The bipartisan, nearly full-political-spectrum tsunami of factually unverified allegations that President Trump has been sedi- tiously “compromised” by the Kremlin, with scarcely any nonpartisan pushback from influential political or media sources, is deeply alarming.
NATO’s post–Cold War track record is dismal, which is not surprising, given the nature of the beast…NATO should be transformed, or even be replaced by a new Eurasian-Atlantic collective security organization that includes Russia.
Washington and Moscow observers are saying American allegations that President Trump is a Kremlin puppet have killed the new Russia policy he promised.
When Washington heads into one of these feeding frenzies, judgment is often the first casualty. It’s worth remembering what is at stake.
Dear Senator Klobuchar, I write with concern over statements you have made recently regarding Russia. These statements have been made both at home and abroad, and they involve two issues; the alleged Russian hack of the presidential election and Russia’s actions in the aftermath of the February 22, 2014 coup in Kiev.
The anti-Putin paranoia here is astonishing. That he is a killer, a KGB thug, a murderer, is part of the daily rant of John McCain. At the Munich Security Conference this last weekend, Sen. Lindsey Graham promised, “2017 is going to be a year of kicking Russia in the ass in Congress.” How’s that for statesmanship.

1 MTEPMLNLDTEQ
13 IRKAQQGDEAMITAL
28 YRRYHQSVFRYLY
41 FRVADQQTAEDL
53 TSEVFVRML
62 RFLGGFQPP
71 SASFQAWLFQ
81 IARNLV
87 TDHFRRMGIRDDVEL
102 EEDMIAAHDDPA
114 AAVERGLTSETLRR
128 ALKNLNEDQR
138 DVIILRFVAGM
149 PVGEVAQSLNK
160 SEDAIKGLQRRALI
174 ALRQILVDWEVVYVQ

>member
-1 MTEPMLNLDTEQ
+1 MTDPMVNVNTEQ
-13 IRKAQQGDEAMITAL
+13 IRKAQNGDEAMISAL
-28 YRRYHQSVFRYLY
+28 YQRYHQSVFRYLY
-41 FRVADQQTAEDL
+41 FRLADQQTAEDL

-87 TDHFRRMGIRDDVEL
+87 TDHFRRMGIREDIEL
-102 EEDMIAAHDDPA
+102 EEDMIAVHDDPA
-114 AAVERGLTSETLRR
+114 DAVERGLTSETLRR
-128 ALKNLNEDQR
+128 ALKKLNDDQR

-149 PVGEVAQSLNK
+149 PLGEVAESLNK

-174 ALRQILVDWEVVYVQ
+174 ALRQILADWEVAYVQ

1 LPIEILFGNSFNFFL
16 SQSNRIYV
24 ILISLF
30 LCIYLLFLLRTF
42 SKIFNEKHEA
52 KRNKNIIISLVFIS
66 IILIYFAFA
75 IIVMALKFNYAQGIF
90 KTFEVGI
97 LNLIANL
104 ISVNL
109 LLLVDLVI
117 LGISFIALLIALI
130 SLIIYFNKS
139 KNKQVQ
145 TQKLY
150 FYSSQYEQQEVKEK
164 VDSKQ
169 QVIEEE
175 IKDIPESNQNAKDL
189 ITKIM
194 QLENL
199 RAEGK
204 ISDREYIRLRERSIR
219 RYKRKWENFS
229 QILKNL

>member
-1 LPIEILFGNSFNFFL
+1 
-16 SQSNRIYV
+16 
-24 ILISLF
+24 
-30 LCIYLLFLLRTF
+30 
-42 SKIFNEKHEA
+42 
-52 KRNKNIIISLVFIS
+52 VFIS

As the volatile conflict in eastern Ukraine enters its fourth year, one million children are in urgent need of humanitarian assistance – nearly double the number this time last year, the United Nations Children’s Fund (UNICEF) reported on February 17th.
The Russian empire is definitely not making a comeback.’ Russia has little soft power, according to Trenin, ‘no resources, and no real will to re-create its Eurasian empire’. The West should worry more about Russia collapsing than about Russia strength and ‘aggression’. All this is a welcome rejoinder to a lot of the current scaremongering.
The old men sitting in front of their houses in Slovyansk resent the incomplete information…They also haven’t forgotten that once the separatists were driven out, the first thing the Ukrainians did was to rename the streets rather than provide jobs for the locals.
“What’s at the core of this is an effort by some in the intelligence community to upend any positive relationship between the U.S. and Russia,” Kucinich said.